“So,” Arc started, “How did you get your dad to let you go on a trip?” 

“Uh, well, the thing is--” 

“You didn’t tell him, did you?” Arc shook his head. “Ciara!” 

“What? It’s not like he would’ve let me go,” she defended herself. “I just told him that I was very sick and fake sneezed on him.” 

“That is a classic, I’ll give you that,” Arc acquiesced. “But I’m not taking the blame if your dad finds out and gets mad.” 

“Don’t worry, I’ll protect you.” 

Arc rolled his eyes. “Oh, my hero. ” 

“Can we just talk about the quest?” Ciara grumbled. 

“What’s there to talk about? The Trident is in a sea cave, and we know where the sea cave is. When we get there, I’ll go in and get the Trident because I can breathe underwater. And then we go home.”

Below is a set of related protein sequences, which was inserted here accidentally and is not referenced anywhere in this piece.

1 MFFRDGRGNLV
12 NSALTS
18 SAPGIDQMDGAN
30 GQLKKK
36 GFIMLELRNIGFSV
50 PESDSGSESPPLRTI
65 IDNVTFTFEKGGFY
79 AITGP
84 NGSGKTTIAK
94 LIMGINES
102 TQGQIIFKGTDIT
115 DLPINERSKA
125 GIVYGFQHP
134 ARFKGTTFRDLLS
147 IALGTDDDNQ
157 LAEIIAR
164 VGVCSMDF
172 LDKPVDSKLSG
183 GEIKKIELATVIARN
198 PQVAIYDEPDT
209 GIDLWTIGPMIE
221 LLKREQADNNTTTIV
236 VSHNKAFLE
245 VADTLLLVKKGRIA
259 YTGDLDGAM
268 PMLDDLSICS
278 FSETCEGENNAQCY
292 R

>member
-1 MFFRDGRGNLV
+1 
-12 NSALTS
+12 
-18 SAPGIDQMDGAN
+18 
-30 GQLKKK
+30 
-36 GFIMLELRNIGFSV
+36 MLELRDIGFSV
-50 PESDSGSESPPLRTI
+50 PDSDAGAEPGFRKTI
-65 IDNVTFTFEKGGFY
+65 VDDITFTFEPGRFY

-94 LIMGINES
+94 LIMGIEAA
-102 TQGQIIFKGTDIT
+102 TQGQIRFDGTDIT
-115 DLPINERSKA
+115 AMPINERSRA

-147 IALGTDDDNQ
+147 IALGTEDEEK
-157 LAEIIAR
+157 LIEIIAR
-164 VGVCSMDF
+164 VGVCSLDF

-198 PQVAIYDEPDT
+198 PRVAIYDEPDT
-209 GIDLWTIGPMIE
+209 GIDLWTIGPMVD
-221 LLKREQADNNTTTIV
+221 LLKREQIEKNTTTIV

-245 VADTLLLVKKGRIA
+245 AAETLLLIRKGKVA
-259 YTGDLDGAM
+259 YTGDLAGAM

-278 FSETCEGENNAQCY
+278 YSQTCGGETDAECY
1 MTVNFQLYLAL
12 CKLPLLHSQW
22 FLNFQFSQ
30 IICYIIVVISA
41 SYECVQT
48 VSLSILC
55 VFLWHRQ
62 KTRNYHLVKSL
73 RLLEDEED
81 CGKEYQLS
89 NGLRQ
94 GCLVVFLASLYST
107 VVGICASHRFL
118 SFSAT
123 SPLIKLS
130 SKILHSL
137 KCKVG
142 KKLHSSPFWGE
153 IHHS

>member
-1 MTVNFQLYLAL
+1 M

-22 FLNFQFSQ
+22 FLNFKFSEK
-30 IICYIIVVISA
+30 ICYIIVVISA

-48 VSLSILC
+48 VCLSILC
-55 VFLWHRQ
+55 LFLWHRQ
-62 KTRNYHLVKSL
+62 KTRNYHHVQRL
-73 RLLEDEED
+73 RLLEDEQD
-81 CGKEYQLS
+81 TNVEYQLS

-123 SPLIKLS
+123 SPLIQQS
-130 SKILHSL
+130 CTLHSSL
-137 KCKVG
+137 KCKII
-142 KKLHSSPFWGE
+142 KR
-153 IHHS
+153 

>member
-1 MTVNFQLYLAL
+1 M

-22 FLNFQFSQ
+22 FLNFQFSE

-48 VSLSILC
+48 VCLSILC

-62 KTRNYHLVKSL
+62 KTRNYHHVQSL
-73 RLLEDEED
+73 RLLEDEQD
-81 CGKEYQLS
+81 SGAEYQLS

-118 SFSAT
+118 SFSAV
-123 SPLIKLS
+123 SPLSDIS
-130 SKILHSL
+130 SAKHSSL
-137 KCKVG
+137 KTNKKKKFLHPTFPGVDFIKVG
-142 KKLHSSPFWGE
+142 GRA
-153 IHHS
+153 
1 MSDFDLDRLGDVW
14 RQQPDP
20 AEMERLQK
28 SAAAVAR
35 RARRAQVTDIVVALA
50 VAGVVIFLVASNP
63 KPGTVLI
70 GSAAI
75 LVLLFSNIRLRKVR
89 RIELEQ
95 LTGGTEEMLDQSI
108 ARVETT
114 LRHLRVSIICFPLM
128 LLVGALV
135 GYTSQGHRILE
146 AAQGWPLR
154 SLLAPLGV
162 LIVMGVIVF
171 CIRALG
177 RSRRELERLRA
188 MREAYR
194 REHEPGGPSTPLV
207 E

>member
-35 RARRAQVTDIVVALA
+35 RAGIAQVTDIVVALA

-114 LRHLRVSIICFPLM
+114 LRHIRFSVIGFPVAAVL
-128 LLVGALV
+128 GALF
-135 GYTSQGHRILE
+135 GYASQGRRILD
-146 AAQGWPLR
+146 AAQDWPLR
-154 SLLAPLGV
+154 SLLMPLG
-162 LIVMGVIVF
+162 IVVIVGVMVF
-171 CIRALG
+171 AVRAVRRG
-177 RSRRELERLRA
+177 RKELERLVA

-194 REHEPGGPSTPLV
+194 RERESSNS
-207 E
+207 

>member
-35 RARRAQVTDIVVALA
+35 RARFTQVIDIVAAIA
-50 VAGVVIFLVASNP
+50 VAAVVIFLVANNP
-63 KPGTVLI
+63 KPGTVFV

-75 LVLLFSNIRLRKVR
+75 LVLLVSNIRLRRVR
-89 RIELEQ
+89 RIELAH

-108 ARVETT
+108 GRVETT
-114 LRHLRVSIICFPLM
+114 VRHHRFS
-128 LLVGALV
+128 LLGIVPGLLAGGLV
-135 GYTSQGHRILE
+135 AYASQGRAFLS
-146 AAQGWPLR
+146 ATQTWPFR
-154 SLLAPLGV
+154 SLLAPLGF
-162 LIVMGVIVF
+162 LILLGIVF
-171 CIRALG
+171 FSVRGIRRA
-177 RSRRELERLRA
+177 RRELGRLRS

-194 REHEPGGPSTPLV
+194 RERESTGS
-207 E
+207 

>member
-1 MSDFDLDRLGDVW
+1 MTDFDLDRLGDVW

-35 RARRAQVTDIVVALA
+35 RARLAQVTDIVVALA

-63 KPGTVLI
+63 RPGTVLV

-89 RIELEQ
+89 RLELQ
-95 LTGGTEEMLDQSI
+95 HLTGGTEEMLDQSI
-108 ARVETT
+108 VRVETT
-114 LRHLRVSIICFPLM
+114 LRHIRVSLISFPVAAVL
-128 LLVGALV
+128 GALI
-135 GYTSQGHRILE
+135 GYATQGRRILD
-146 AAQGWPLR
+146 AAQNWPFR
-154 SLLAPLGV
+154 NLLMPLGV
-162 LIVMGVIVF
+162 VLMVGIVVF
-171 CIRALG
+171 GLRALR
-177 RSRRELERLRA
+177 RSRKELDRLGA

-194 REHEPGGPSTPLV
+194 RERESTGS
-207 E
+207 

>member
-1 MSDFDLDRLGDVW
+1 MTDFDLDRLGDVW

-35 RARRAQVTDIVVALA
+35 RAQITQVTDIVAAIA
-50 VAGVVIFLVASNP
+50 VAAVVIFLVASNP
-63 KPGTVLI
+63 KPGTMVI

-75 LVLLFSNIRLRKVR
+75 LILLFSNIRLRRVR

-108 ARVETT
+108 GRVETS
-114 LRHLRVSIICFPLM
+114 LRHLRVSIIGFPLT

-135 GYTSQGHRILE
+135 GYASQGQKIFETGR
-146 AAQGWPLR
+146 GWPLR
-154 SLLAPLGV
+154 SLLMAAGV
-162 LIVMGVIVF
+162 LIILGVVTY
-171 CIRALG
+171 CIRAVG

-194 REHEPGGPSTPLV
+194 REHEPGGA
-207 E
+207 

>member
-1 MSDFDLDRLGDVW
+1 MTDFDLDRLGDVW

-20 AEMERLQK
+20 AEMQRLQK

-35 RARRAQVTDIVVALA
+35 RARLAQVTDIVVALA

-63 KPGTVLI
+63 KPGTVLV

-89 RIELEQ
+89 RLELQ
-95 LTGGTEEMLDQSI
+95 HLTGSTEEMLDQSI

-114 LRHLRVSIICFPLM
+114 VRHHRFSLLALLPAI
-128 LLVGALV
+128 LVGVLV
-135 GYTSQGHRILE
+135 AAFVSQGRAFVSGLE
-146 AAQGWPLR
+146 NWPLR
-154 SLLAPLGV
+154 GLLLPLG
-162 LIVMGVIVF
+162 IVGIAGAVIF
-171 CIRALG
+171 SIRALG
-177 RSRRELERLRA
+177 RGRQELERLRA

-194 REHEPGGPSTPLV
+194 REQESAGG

“And you’re totally confident there won’t be any weird surprises?” Ciara shot him a sideways glance, and for a moment it seemed like she was worried about him. 

“Pretty sure the whole ‘it’s underwater’ thing is supposed to be the weird surprise.” 

“Fair.” 

They fell silent for a while, but it was a comfortable silence. There was no awkwardness or pressure to find something to say. That was the nice thing about being around Ciara instead of the Princess: it was easy. Especially these days, being around the Princess felt more and more like a tightrope act of etiquette and lies. 

It was Ciara who broke the silence. “Wanna play I Spy?” 

Arc laughed and nodded. “Yeah, sure.”


They set up camp at twilight after what seemed like hours of I Spy. Arc built a fire and Ciara pitched the tents, and they both worked together to cook some of the food they’d brought. It was a far cry from a royal banquet, but it was plenty palatable. They ate in relative silence, both much too hungry to stop eating to talk. When they finally finished, the sun had gone all the way down, and they were illuminated in the orange light of the fire alone.